For two years, she was a mentor in the university's program for incoming freshmen. She traveled weekly to the university's southern campus in Georgetown to meet with classes of 20 freshmen, one when she was a junior, two when she was a senior. "That was fun – exhausting, but really fun," she said. "It was a way to give back to a county that has done a lot for me." In September, LaPrad helped to found Uganda Untold, a campus organization designed to raise awareness of the 20-year civil war in that African nation. "That war has been going on for most of our lives, and most of us had no idea," she said. The group wants "to raise awareness so everybody on campus knows what's going on. Maybe it's a little thing, but we want to do our part to inform citizens about the war." LaPrad, who describes herself as a "very energetic person," said that it is her passion about the many activities in which she is engaged that "really help to get me up in the morning." She also credits the "support of the many people I've met" at the university, and the conversations she has with them, for keeping her energized. "I always look forward to going to the dining hall and hearing from other people," she said. "We have some amazing people on campus and I always like to hear about what they are doing." As for next year, LaPrad said that she is waiting to hear from Teach for America, a program through which college graduates agree to teach for two years in rural or urban schools. She is interested in teaching in a rural school, she said. She has also applied for several jobs in museum development. She expects in a few years to return to college, to study toward an advanced degree in history as well as in business administration. "I believe that it is helpful for people in museums to have a solid background in business," she said. The best advice she can give to graduating high school seniors who will start college next year is to get involved in campus organizations. "You will meet people and opportunities will open up for you," she said. "Don't be afraid to speak up, to ask questions and to let people know how you feel. People really can make a difference." Kerrane believes that one of those people who will be making a difference is LaPrad herself. "Kate is a wonderful person," she said. "There is no question that when she graduates, she will make a real contribution."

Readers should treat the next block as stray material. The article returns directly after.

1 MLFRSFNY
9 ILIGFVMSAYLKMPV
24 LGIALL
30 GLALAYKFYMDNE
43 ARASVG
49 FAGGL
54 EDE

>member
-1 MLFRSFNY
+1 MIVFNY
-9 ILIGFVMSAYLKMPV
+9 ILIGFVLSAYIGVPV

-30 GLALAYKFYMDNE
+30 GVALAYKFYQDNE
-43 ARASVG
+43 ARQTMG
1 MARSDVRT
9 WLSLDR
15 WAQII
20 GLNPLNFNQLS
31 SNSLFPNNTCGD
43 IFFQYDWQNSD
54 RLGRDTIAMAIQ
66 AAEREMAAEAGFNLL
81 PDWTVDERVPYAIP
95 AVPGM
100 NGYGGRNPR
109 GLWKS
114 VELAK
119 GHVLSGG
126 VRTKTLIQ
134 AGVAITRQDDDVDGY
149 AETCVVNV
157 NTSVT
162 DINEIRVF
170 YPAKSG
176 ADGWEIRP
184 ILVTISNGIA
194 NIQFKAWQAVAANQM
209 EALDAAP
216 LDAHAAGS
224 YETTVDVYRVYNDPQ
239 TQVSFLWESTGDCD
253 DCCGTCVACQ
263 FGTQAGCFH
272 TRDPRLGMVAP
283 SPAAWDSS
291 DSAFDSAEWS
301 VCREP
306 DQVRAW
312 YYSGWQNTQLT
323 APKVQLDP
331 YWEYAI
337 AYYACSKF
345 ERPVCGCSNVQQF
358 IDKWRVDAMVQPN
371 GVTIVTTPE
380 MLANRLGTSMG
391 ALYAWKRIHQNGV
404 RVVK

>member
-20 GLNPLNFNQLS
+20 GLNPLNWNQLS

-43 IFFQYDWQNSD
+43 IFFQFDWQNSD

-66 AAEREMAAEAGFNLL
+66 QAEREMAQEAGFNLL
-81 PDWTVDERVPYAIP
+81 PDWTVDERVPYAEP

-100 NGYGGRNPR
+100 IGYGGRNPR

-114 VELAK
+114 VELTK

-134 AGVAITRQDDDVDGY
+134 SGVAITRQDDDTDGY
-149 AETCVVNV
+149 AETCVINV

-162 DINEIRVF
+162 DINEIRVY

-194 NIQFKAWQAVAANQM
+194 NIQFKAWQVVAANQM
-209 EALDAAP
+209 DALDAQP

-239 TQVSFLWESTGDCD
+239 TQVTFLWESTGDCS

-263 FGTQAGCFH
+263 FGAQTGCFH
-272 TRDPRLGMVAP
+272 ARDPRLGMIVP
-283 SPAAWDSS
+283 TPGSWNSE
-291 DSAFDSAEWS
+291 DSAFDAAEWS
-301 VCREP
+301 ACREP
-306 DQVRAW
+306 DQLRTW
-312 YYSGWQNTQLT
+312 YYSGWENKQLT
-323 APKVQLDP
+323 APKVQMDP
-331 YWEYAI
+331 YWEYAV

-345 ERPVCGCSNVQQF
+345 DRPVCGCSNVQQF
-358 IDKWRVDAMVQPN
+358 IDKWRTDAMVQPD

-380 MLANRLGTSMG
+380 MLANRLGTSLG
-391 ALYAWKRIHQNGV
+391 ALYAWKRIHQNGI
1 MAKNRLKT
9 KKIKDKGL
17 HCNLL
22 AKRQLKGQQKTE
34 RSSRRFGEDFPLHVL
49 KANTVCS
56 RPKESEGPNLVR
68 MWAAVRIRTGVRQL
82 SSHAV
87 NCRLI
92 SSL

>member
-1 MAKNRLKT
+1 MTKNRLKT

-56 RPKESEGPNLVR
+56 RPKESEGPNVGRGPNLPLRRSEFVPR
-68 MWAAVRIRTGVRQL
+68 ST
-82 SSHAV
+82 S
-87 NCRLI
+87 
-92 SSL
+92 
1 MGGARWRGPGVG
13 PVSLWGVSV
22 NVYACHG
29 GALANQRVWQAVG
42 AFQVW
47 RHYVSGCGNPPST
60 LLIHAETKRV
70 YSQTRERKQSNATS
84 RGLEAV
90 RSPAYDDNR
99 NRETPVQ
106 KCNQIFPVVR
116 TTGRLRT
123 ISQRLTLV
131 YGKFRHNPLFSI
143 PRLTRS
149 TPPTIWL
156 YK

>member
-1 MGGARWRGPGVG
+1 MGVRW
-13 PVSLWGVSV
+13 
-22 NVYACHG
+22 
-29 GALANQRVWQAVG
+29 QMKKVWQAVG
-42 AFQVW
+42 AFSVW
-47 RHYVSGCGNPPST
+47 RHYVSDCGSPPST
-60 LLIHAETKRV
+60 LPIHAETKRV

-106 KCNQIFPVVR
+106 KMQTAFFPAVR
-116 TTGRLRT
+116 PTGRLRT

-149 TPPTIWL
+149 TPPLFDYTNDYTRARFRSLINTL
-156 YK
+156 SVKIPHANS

Personal file
Kathryn LaPrad
Age: 21
Hometown: Seaford
Education: 2003 graduate of Seaford High School and soon-to-be graduate of the University of Delaware
Accomplishment: Winner of the Emalea Pusey Warner Award for the outstanding woman in the senior class
Family: Parents Phil and Penny LaPrad, Seaford, grandparents Kathryn LaPrad, Seaford, and the late Peter LaPrad, and the late John and Lois Stetz, Claymont